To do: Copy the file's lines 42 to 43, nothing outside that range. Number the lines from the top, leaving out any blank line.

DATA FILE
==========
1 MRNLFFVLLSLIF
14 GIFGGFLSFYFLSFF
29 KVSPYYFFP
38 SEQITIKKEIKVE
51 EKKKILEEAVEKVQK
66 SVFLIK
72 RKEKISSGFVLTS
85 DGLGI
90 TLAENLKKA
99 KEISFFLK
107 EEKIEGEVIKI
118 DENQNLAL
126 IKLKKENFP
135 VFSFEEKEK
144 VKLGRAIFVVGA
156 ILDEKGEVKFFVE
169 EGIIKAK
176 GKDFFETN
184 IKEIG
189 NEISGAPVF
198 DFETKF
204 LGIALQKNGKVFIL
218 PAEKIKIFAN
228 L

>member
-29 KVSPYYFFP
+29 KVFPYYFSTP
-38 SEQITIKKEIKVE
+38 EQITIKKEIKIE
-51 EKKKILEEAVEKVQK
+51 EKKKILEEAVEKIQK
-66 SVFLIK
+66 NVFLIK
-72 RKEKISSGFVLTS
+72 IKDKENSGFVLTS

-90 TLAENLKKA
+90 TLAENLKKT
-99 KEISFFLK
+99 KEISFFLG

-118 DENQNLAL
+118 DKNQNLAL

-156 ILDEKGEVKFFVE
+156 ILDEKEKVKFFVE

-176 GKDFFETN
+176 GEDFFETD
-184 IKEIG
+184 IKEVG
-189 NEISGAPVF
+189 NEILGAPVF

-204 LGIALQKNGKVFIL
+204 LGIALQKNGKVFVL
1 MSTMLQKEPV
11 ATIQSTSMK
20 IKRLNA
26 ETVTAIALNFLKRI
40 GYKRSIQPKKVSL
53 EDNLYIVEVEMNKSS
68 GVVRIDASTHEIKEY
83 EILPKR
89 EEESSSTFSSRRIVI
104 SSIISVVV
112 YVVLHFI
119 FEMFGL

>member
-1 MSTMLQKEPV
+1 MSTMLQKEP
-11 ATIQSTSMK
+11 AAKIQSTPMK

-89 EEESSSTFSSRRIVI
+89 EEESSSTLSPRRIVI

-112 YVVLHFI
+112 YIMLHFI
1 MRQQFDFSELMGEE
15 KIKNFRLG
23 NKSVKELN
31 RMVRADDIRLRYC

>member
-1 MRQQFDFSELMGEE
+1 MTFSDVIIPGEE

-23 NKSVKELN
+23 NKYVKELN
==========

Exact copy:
-156 ILDEKGEVKFFVE
+156 ILDEKEKVKFFVE